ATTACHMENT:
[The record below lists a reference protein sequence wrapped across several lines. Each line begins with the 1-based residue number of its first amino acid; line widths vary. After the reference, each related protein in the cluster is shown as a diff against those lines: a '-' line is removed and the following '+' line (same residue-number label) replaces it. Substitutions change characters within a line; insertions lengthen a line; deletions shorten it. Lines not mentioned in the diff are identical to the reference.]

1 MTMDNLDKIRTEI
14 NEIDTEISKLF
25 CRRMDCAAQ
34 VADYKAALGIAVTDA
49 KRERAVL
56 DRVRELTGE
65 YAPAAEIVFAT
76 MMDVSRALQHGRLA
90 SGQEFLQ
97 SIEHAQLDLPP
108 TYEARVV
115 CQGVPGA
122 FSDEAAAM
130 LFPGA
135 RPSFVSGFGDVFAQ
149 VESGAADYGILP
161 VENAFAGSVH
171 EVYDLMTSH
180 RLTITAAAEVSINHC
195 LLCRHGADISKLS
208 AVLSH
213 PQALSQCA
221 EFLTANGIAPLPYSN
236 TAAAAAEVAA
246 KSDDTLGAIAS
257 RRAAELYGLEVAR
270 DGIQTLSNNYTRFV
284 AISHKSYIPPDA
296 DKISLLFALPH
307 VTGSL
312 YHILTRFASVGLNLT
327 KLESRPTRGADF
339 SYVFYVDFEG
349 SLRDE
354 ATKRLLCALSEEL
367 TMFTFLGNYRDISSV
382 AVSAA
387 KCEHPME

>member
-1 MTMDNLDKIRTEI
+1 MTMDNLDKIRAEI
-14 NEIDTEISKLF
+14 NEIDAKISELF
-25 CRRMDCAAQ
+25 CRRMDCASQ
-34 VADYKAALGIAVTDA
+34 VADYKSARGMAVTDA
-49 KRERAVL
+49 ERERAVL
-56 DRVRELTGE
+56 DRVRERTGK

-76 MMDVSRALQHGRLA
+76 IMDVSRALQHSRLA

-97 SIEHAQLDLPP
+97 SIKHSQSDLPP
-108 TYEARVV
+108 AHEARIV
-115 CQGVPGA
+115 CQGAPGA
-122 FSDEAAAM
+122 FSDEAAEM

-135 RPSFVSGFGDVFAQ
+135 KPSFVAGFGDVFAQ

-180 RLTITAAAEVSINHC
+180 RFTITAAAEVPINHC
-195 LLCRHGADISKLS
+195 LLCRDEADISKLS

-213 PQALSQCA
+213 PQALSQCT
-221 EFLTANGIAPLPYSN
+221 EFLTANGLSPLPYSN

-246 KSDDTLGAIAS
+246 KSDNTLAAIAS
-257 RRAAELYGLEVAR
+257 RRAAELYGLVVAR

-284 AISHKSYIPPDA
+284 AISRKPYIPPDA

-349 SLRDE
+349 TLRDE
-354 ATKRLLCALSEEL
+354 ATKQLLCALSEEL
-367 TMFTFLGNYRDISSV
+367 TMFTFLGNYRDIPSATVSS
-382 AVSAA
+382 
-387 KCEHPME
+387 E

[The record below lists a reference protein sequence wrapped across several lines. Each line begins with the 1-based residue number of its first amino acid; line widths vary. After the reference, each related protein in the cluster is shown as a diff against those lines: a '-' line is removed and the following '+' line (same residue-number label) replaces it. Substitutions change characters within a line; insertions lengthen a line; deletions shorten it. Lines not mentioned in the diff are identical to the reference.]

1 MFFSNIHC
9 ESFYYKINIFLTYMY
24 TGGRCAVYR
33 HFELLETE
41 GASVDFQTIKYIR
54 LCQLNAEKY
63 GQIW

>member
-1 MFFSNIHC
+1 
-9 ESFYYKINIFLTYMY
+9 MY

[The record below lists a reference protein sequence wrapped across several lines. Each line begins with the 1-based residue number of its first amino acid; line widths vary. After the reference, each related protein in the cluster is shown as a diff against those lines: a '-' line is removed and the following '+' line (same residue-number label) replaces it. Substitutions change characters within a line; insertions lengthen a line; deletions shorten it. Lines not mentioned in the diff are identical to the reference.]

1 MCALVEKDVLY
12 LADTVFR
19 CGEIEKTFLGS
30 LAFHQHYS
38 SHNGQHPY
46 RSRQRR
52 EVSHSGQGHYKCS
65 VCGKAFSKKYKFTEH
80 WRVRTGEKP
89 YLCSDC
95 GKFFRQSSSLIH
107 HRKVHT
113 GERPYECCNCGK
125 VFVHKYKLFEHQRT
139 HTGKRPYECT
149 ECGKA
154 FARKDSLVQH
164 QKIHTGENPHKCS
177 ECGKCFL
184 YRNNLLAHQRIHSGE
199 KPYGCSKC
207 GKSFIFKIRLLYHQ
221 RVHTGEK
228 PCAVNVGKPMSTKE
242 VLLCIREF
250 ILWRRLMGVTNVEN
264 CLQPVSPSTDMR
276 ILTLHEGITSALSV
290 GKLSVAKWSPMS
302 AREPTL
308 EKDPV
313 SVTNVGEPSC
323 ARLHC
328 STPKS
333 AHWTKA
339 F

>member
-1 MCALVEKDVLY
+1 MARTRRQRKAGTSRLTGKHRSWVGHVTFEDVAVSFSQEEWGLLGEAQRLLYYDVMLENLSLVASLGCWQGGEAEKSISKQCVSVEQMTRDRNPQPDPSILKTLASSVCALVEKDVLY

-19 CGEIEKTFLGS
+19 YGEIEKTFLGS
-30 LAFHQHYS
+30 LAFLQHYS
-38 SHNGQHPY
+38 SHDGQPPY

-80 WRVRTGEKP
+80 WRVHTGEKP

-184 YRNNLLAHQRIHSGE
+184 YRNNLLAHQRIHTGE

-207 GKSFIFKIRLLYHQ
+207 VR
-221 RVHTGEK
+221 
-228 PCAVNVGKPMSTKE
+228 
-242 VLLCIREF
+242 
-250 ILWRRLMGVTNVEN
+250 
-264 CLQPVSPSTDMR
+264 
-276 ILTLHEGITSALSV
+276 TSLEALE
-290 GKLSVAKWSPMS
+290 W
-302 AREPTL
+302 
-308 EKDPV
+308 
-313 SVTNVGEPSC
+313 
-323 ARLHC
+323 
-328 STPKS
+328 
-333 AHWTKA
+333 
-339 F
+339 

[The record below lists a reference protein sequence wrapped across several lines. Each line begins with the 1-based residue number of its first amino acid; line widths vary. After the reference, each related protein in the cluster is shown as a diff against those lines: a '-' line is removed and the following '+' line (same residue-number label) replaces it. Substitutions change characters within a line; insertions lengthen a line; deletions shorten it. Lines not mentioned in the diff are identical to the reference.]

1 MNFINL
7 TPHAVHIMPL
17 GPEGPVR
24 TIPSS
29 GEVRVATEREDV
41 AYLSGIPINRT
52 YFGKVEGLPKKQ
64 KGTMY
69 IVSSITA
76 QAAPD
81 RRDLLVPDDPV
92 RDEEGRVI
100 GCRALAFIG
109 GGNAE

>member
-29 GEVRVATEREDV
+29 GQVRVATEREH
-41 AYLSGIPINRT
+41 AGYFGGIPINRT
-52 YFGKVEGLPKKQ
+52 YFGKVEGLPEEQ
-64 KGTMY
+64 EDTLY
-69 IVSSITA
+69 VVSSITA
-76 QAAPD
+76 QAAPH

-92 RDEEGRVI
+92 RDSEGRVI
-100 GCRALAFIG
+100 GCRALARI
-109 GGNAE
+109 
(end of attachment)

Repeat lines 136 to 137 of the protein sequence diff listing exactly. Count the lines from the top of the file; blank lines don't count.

328 STPKS
333 AHWTKA